To protect their young against rattlesnakes, California ground squirrels have evolved a special defense—they heat their tails.
Squirrels in the wild wave their bushy tails at snakes in order to look bigger and more threatening. This upsizing defense is a common tactic in the animal kingdom—cats puff up their fur for the same reason when alarmed.
Curiously, squirrels wave their tails at rattlesnakes even more vigorously in the dark, when the snakes' eyes cannot see squirrel tails.
Still, rattlesnakes can sense heat or infrared radiation. Behavioral biologist Aaron Rundus at the University of California, Davis, and his colleagues suspected squirrel tails were sending heat signals to rattlesnakes that were invisible to the human eye.
How it works
"One way squirrels regulate their body temperature is through their tails," Rundus explained. "They dump heat to cool down by increasing blood flow through their tails, or reduce blood flow there to keep warm. So there's already a system there where they can manipulate tail temperature."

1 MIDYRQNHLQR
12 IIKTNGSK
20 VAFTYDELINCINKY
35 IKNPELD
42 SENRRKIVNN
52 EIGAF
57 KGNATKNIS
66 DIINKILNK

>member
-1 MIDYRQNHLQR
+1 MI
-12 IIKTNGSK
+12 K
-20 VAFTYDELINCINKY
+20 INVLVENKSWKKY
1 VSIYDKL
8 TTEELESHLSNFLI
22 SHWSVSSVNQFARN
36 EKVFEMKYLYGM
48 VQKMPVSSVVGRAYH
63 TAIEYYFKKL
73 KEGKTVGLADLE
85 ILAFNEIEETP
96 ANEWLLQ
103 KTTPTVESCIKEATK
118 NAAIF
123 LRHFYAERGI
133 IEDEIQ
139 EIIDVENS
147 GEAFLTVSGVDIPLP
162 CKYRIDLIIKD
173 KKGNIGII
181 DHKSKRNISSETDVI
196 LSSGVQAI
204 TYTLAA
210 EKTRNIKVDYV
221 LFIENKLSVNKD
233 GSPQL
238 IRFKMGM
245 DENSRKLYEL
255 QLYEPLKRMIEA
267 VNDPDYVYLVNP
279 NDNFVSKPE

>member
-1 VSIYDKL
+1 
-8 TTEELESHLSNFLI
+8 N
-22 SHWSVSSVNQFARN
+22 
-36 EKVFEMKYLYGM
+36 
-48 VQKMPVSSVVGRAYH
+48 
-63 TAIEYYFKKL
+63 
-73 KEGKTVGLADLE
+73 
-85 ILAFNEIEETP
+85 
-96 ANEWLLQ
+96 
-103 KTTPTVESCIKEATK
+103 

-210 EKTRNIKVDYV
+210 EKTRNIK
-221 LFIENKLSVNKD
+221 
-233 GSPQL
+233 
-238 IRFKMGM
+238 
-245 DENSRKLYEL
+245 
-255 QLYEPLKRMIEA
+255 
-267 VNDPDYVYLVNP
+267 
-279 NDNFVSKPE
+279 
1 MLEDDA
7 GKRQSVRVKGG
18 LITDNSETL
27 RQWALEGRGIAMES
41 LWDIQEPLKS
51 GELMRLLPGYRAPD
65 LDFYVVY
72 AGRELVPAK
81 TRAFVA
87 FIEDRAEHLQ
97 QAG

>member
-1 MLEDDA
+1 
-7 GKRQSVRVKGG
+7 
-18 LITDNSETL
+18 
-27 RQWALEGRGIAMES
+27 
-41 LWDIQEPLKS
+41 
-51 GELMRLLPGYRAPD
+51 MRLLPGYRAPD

Using an infrared camera, the researchers filmed encounters between California ground squirrels (Spermophilus beecheyi) and snakes in the laboratory, such as northern Pacific rattlesnakes (Crotalus oreganus) or Pacific gopher snakes (Pituophis melanoleucus).
When facing rattlesnakes, the squirrels waved their tails and turned on the heat, likely by increasing blood flow into their tails and fluffing up the fur there. When engaging gopher snakes, which cannot sense infrared, the squirrels waved their tails, but kept them cool.
"There is this hidden communication system going on," Rundus said. "There's a whole world going on out there that we as humans don't detect, hidden processes that other animals with different perceptual capabilities take advantage of that we have still yet to uncover."
The findings are detailed online today in the Proceedings of the National Academy of Sciences.
Rundus and his colleagues also tested rattlesnakes with a stuffed, highly lifelike robotic squirrel model fitted with a heatable tail.
The rattlesnakes were wary of the waving "squirrel-bot" tail, but especially so when it was heated to the same temperature as the tail of a live squirrel confronting a rattlesnake.
In the future, the researchers would like to improve their squirrel-bots enough to take them out into the field and test them in more natural settings, as well as build in other squirrel behaviors, such as sand or gravel tossing.
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